Tuesday, 15 November 2016

Tuesday's reviews - Inferno (2016)

Considering my general anger about the whole thriller genre it shouldn't come as any surprise to you guys that I'm not a fan of Dan Brown. However, this dislike comes from a place much deeper than mere genre. It basically comes down to the fact that Brown is a fucking shit writer. Something that is even more worrying when you consider he used to be a creative writing professor. Still, it's something that seem unwilling to admit. I have had several arguments with people over the years about why his books are so awful but Dan Brown's fans are as stubborn as his books are dull. There's no way around it, Dan Brown just doesn't know how to write. He uses words in completely nonsensical ways; he's incredibly repetitive; his dialogue is clumsy; he gets bogged down with insignificant details; and he's incredibly repetitive. He's a man who's name should be Dan "tautology" Brown and who should really ask a creative writing professor what a real metaphor is. Not only is his writing bad but it's incredibly simplistic in the midst of all the biblical/ literary history. I mean each chapter is about 2 pages long and each one ends on some kind of underwhelming cliffhanger. It's fucking awful. However, desperately trying to find something positive to say, Dan Brown's stories do make fairly adequate cinematic experiences. Once Ron Howard and co manage to remove all the bullshit and get down to the puzzle then it's not quite as bad. I mean it's not good but it's not the worst thing I've ever seen. Plus, Tom Hanks is so fucking likeable that it's easy to get swept away. So, despite the fact that I never bothered to read Inferno I was interested in how it would work on screen.

Inferno is the third attempt by director Ron Howard to bring Dan Brown's character Robert Langdon to the big screen. This time we've moved away into the literary world because the novel was basically Brown's way to show off how much he knows about Dante. Langdon (Tom Hanks) wakes up in Florence with a bullet wound in his head and no memory of the last few days. Thankfully, a kindly assassin soon turns up to remind him that he's in the middle of some bad shit. With the help of his doctor, Sienna (Felicity Jones), Langdon figures out that he's on the trail of a deadly plague that's set to be released and wipe out half of the world's population. It was produced by crazed billionaire geneticist, Bertrand Zobrist (Ben Foster), who believes that the only way to solve the population crises is to wipe out most of humanity and start again.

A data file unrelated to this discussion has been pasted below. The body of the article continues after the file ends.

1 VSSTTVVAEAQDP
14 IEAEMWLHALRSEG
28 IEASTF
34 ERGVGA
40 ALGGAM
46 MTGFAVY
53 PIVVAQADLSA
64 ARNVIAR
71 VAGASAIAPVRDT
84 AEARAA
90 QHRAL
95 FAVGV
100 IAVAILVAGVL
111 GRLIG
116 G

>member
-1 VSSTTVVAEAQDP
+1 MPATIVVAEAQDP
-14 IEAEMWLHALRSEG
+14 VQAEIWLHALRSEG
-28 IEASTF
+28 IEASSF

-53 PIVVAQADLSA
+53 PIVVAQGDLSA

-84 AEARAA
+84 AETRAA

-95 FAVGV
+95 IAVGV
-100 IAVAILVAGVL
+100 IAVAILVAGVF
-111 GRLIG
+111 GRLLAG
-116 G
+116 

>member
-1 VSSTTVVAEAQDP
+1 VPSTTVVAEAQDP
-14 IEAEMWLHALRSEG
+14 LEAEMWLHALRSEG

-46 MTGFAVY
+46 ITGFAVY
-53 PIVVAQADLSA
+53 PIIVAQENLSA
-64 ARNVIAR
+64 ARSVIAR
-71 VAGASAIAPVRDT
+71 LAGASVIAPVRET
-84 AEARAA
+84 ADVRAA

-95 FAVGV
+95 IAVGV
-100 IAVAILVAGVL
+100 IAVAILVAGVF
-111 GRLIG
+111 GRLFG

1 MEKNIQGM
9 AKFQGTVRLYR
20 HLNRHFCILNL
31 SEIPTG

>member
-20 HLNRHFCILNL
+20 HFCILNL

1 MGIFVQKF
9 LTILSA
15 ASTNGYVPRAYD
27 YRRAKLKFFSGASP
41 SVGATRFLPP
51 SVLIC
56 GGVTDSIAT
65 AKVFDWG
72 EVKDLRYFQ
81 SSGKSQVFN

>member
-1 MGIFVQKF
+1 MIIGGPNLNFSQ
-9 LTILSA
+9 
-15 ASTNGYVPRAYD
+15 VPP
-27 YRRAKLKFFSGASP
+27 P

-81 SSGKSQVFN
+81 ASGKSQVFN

Following the clues that have been left, Langdon and Sienna follow a trail connected with Dante's works and personal history. All the while the pair are being tracked by not one but two sinister organisation. The first is the World Health Organisation, headed up by Elizabeth Sinskey (Sidse Babett Knudsen), who, as it happens, used to bang old Robert back in the day. The second is the hilariously names private security firm The Consortium and their CEO Harry Sims ((Irrfan Khan)). It was the latter who sent the previously seen assassin, Vayentha (Ana Ularu), who is tasked with killing Langdon before he can track down the vial containing the virus.

If you've read any of Dan Brown's books or seen any of the other adaptations then you won't be shocked at what unfolds here. Brown's stories are rather formulaic at this point. Someone dies in the opening, Langdon starts looking for clues and shows an insane awareness of all aspects of history and culture, and comes across many shady people and plenty of double-crossers.  The actual narrative is so absurd and outrageous that it's best to pay as little attention to it as possible. I mean if you really start thinking about why people do things the way they do then you'll fall into so many plotholes that you'll make it all the way to China. Now I'm not saying that you can't enjoy a thriller when it's utterly stupid; God knows some of the best films I've ever seen are also the silliest. Still, Inferno is more than just a dumb thriller, it's also one of the most pretentious and egotistical thriller you'll have seen for a while. The main problem I have with Brown and his stories are that they think they are much more intellectual than they actually are. A thriller that's as outrageously bad as this that also wastes so much time dissecting Dante's Inferno is the ultimate oxymoron.

But it tries to keep its audience entertained despite this. There are more twists and turns than you really need and people change their allegiances so much it feels like an episode of Game of Thrones. There are plenty of action sequences along the way where the ever weary Langdon is expected to face off against men with guns, women with guns, and men with knives. Although, Howard really doesn't seem to know how to deal with these action sequences and everything comes across as really confusing. The main attention is given to the more sedate aspects of the puzzle solving which means the film drags and gets pretty boring pretty quickly. By the end I was desperate for the virus to be released so it would kill everybody on screen and end my misery. In the Dan Brown tradition, Inferno is part awful thriller and part tedious lecture.

No comments:

Post a Comment

 
BLOG DESIGN BY DESIGNER BLOGS